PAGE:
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Supreme Court Finds That Filing a False Tax Return Is Grounds for Deportation

On February 21, 2012, the Supreme Court issued a decision in Kawashima v. Holder, holding that a conviction under Section 7206 for willfully filing a false U.S. tax return (or aiding and abetting the filing of a false tax return) amounts to an "aggravated felony" under the Immigration & Nationality Act.

The case arose from the removal (deportation) proceedings of Akio and Fukado Kawashima, lawful permanent residents of the United States since 1984, who underreported their business income on a 1991 corporate tax return for a sushi restaurant they owned. The Internal Revenue Service (IRS) filed criminal charges against the Kawashimas in 1997. The coupled pleaded guilty to the charges under Section 7206 and paid $245,000 in back taxes and penalties. Years later, the Department of Homeland Security initiated removal proceedings against the Kawashimas, arguing that their convictions constituted aggravated felonies under the immigration laws. In February, the Supreme Court agreed, putting an end to a split among the U.S. circuit courts regarding whether tax fraud can be classified as an aggravated felony.

Filing a False Tax Return Is An Aggravated Felony under INA § 101(a)(43)(M)(i)

The Supreme Court ruled that a conviction for filing a false tax return under Section 7206 constituted an aggravated felony because it was a crime involving fraud and deceit in which the loss to the victim exceeded $10,000; therefore, meeting the definition of an aggravated felony. The Supreme Court found that the conviction was an aggravated felony despite the fact that Section 7206 does not expressly include fraud or deceit as formal elements of the crime. The Court held that even though the words "fraud" or "deceit" do not appear in the criminal statute, the elements of the offenses necessarily involved fraudulent or deceitful conduct. The court also concluded that the $10,000 loss to the victim element of the aggravated felony definition may include loss to the government in the form of tax revenue. Under the immigration laws, any foreign national (including any lawful permanent resident), who is convicted of an aggravated felony after April 1, 1997, is subject to removal from the United States.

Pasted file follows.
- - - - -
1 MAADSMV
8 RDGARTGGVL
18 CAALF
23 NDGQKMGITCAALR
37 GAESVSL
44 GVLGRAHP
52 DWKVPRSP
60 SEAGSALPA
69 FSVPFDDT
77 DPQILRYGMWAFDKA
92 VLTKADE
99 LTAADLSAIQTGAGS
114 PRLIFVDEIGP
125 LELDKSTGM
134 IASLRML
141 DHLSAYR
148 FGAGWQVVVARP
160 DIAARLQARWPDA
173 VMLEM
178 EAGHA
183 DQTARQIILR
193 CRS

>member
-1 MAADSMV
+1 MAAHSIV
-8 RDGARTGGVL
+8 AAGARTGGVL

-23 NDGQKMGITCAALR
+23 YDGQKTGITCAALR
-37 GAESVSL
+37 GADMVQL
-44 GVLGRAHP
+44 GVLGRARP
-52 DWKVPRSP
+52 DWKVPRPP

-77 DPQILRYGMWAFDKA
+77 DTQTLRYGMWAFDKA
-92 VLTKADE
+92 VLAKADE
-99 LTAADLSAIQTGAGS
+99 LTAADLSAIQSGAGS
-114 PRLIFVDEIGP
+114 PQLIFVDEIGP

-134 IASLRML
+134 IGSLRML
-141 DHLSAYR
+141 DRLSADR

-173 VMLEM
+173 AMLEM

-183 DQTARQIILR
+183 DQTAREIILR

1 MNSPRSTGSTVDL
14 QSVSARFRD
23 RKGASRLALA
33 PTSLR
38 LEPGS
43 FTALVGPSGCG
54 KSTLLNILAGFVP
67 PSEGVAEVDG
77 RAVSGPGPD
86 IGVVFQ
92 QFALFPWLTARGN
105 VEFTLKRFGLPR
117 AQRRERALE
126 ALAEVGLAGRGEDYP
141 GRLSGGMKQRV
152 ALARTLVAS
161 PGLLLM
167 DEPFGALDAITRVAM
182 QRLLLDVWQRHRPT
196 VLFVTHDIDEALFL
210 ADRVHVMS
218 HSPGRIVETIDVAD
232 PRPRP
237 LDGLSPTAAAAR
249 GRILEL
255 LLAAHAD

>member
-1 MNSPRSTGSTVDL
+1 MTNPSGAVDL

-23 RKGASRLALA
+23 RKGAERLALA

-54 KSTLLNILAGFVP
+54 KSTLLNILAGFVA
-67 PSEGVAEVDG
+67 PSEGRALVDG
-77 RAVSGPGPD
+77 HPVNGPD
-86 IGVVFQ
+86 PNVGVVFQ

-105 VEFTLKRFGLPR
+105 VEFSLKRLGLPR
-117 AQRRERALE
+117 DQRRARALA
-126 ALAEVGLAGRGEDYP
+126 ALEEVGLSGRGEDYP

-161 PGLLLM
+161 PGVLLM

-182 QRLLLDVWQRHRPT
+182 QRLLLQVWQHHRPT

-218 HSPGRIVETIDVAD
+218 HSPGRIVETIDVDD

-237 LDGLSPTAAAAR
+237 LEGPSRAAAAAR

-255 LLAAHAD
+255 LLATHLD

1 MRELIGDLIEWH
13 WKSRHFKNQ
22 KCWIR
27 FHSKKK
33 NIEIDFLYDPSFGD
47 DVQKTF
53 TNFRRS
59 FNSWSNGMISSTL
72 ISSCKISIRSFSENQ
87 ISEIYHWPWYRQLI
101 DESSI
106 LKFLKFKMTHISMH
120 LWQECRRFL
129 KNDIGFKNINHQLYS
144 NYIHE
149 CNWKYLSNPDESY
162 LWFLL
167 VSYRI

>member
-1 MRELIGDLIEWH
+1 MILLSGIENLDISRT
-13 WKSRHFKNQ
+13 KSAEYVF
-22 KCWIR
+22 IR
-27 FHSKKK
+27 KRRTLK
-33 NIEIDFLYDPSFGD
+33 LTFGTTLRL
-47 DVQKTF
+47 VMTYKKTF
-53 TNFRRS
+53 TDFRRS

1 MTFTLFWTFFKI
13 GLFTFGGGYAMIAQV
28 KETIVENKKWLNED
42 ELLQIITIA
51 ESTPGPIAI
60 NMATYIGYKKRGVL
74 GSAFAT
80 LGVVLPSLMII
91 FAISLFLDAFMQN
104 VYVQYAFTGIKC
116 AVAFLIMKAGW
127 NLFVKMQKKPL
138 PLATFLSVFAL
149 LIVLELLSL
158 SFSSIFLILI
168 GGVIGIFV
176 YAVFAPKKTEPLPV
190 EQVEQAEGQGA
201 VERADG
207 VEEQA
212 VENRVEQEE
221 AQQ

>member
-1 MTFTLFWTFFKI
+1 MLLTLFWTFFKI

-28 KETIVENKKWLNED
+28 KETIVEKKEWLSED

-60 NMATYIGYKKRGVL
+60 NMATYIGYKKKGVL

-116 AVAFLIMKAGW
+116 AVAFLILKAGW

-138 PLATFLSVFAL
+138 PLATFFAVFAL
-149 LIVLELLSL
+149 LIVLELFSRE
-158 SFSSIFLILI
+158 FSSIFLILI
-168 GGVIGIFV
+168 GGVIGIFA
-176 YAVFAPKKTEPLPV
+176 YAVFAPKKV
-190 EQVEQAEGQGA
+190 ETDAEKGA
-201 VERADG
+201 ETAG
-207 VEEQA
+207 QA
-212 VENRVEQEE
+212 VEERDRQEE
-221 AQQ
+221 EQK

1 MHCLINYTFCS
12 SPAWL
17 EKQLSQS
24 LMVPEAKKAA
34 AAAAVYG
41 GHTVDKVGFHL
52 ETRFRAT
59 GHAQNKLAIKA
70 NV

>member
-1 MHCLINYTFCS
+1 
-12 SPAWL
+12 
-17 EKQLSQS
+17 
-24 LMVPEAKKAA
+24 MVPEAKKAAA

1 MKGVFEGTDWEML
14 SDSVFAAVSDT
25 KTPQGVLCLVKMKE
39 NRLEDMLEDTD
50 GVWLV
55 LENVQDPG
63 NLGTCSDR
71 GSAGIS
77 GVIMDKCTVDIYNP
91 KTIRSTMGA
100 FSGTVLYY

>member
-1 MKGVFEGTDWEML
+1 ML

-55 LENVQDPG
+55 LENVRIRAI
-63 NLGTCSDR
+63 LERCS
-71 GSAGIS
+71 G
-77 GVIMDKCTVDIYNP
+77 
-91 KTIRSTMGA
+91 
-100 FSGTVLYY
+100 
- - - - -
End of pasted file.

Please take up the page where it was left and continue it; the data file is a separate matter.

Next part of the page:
The Significance of the Kawashima Ruling for Lawful Permanent Residents

The Supreme Court's ruling has sent shock waves throughout the resident alien community as the decision has far-reaching implications for non-U.S. citizens. Justice Ginsberg, in her dissent, recognized that the Court's decision sweeps a broad array of federal, state, and local tax offenses - including misdemeanors - into the aggravated felony category even where fraud or deceit is not an element of the crime. It is important to note, however, that the ruling only applies to criminal tax violations, not civil claims which result in repayment.

The ruling sends a portentous warning to legal immigrants throughout the country, especially small-business owners in the U.S. and those aliens with foreign income and assets. For example, the decision could trigger deportation for a lawful permanent resident who failed to report a foreign bank account on his or her U.S. tax return. Under the IRS code, permanent resident aliens are required to disclose all income arising from foreign bank accounts, foreign employment, foreign corporations, foreign partnerships, and foreign trusts, among others on their U.S. tax returns. The ruling also carries implications for individuals who prepare tax returns for foreign nationals because it encompasses aiding and abetting the filing of a false tax return. The Court's decision highlights the importance of engaging qualified tax preparers who can properly assist individuals to navigate the IRS's intricate tax code and prepare accurate U.S. tax returns to avoid criminal or civil liability and, now, deportation.

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